Upgrade to Chess.com Premium!

The “Chinese” Championship

  • GM dbojkov
  • | Dec 18, 2010
  • | 5946 views
  • | 18 comments

The WWCC started at the beginning of December in Antakya, Turkey. The sacred chess number of players-- 64-- were to take part in the event, but two of them did not appear, and lost by forfeit.
The first round saw the first surprises. Some of the rating favorites were knocked out by lower-rated opponents. The Russian chess authorities did a doubtful service to their best players by scheduling their national championship just a couple of weeks before the WWCC. Natalia Pogonina was one of the victims of this mental overload. However, the achievement of her opponent Baira Kovanova should not be underestimated:

The greatest surprise of that round was the departure of the European Champion Pia Cramling, who went down against the local Yildiz Betul.

The second round also saw a couple of major upsets, when another Russian player- Tatiana Kosintseva gave way to the Greek Y. Dembo, and unfortunately for me Antoaneta Stefanova also had to leave the stage. After winning her first game against the Chinese Qian Huang, she lost the second, as well as the tie-break. Even though I was not personally in Turkey with Ety, I kept holding my fingers crossed for her, and supported her as well as I could, but some times things just do not work.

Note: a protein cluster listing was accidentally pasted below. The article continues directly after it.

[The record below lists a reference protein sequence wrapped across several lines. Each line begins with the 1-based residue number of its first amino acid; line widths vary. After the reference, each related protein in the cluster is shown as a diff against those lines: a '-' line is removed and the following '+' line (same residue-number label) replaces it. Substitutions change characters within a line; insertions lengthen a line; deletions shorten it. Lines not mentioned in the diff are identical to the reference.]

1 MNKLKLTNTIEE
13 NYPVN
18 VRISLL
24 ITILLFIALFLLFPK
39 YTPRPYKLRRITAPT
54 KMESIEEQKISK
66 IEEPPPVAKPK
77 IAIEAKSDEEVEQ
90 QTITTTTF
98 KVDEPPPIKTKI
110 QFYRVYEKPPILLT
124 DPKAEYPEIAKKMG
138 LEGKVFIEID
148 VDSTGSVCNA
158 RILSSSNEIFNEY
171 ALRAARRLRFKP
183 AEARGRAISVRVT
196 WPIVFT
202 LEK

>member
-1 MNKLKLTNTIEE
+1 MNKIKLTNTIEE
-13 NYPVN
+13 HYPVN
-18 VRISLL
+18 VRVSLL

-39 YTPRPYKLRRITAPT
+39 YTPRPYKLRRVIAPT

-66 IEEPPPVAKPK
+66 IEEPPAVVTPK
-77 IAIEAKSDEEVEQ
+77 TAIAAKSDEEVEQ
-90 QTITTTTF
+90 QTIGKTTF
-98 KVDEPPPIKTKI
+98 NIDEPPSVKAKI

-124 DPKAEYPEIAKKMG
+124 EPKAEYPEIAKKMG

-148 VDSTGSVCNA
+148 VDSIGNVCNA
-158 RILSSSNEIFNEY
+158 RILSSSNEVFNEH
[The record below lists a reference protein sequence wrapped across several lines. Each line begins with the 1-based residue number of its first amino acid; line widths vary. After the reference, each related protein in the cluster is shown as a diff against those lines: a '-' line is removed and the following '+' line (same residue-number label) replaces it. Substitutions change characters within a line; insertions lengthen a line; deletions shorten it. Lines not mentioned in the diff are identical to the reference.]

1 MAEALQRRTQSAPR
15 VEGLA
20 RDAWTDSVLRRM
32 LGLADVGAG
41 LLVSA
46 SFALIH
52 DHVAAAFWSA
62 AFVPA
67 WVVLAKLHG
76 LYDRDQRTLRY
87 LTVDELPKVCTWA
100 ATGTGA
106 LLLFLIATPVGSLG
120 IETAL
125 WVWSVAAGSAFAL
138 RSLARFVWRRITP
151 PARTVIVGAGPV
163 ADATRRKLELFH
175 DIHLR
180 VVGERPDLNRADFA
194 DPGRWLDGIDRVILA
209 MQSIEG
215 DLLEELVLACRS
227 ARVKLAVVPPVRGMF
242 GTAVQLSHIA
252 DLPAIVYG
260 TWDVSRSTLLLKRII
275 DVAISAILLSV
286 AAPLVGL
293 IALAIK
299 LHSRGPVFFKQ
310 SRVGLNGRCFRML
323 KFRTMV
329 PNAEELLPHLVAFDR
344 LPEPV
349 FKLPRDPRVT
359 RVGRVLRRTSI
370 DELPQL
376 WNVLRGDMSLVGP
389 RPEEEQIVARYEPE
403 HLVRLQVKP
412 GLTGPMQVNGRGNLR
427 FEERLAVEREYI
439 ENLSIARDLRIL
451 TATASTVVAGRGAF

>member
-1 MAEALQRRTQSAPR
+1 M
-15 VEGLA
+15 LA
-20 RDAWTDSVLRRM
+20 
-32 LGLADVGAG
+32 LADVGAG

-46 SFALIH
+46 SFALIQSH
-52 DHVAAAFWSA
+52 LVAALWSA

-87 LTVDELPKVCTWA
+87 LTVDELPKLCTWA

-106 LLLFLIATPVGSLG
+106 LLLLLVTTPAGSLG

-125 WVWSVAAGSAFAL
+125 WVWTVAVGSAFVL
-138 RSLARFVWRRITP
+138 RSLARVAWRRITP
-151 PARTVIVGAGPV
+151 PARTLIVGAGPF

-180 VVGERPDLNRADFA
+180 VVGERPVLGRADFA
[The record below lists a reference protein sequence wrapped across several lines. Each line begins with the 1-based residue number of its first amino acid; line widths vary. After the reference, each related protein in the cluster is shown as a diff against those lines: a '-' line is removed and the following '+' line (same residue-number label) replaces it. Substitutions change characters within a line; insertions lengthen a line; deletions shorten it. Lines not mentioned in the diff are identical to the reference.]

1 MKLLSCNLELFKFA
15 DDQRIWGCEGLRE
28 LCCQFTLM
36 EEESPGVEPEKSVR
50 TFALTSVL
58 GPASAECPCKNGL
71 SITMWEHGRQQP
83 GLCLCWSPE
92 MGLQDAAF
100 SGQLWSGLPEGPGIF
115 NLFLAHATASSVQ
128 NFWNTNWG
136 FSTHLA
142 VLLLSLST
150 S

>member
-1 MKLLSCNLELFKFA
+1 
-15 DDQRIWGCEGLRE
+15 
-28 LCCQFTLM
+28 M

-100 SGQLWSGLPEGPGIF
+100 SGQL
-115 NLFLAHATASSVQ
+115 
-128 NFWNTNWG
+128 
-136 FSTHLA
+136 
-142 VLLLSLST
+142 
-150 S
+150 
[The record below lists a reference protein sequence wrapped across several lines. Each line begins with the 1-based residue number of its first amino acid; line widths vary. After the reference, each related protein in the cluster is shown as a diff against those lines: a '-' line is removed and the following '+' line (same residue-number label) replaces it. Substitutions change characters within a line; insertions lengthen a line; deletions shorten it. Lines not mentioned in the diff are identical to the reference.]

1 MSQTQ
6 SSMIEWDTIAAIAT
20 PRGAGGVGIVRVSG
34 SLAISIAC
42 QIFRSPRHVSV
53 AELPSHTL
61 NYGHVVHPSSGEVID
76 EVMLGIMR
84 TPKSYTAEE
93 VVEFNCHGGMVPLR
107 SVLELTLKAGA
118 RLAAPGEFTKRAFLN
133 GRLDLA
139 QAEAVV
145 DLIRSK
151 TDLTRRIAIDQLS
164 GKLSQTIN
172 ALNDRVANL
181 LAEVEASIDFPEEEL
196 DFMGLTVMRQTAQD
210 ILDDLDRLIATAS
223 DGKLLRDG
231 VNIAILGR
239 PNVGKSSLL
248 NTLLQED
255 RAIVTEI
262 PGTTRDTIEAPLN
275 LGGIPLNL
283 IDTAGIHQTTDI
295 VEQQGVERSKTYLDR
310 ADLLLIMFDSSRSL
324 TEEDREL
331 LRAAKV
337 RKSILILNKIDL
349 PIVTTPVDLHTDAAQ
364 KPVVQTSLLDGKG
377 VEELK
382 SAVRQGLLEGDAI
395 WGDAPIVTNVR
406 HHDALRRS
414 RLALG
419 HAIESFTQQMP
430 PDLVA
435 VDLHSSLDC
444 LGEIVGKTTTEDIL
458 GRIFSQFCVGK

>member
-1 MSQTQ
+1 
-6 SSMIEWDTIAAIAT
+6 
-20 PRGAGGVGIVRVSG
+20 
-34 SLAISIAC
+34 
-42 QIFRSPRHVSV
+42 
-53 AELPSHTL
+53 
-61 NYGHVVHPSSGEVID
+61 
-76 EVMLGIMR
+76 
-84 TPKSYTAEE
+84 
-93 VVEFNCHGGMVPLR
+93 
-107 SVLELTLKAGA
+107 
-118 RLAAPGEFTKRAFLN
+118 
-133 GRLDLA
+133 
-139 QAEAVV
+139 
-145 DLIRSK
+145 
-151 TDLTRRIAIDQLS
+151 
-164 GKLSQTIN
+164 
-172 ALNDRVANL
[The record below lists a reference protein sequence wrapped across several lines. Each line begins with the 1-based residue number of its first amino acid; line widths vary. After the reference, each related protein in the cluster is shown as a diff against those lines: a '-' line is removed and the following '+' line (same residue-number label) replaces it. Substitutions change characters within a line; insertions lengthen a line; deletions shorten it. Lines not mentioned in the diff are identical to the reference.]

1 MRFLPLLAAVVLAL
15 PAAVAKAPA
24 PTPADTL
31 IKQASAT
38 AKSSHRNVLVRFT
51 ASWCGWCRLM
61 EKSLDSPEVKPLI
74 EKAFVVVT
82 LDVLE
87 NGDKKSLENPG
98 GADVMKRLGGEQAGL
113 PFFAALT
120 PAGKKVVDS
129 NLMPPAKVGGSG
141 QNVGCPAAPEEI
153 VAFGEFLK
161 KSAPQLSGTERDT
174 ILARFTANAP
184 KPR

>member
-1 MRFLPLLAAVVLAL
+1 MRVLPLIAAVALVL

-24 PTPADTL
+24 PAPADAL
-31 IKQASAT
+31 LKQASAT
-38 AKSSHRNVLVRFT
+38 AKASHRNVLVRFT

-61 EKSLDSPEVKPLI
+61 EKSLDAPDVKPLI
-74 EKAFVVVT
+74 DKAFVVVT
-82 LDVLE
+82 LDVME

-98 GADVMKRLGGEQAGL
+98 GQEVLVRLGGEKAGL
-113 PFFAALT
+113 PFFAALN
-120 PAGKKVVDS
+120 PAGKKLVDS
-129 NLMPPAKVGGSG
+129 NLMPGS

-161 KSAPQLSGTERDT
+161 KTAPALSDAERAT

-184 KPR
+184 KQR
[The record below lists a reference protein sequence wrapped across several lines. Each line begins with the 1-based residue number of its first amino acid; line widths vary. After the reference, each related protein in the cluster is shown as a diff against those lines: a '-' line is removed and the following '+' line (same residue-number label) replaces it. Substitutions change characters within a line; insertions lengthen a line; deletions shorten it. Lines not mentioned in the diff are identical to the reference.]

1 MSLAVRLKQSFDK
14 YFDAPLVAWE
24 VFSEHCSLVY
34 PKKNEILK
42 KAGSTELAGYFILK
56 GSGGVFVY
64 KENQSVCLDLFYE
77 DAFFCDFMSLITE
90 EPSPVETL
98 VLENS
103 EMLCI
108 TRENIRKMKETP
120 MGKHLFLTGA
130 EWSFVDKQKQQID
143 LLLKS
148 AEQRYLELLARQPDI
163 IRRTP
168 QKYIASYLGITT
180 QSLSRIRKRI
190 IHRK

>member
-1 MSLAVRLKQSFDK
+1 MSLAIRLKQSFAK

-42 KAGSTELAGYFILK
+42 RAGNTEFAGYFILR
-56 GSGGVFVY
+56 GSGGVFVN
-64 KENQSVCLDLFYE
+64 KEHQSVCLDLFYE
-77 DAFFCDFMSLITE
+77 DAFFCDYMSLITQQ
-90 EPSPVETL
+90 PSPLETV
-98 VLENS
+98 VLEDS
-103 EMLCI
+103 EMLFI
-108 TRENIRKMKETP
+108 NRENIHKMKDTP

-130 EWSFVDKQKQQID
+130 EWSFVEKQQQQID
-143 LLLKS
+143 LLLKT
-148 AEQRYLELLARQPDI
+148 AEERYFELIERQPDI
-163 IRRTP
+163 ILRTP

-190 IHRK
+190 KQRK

The most interesting moment of that round arose in the game:

 
The third round was significant as it determined that the chess world would have a new champion. Alexandra Kosteniuk from Russia lost her title in a dramatical tie break against yet another player from China- Lufei Ruan.

The following complex and beautiful rook endgame drew my attention:

 

In the quarter finals the remaining eight players met, and defined four semi-finalists. Curiously, all of them were from Asia, and three out of these four-Chinese! If you have a look at the pictures from the first round though you may discover how impressive the Chinese group of players/trainers/officials was. Nothing comes by chance in a sport like chess and the success of these two nations should not surprise anyone.

So far the elo-favorite Humpy Koneru was winning her matches exceptionally in the normal time, and did not experience the joy of the rapid games. On the other end of the spectrum was Ruan Lufei who won all her matches in the tie-break. Here is her best achievement:

 

 

The top seeded Hou Yifan and Humpy Koneru met in the first semi-final (like they did at the previous WWCC in Nalchik).Despite the fact that the Indian managed to avoid the rapid games again, she had to give way to her younger opponent, just like a couple of years ago in the Russian Republic. Decisive proved to be the first game in their mini-match:

 

There is no need to say that Ruan Lufei will play a tie-break for the second spot in the final. Her opponent is compatriot Zhao Xue.

Thus despite the fact that the second finalist is not yet clarified, we can definitely claim that the title goes to China!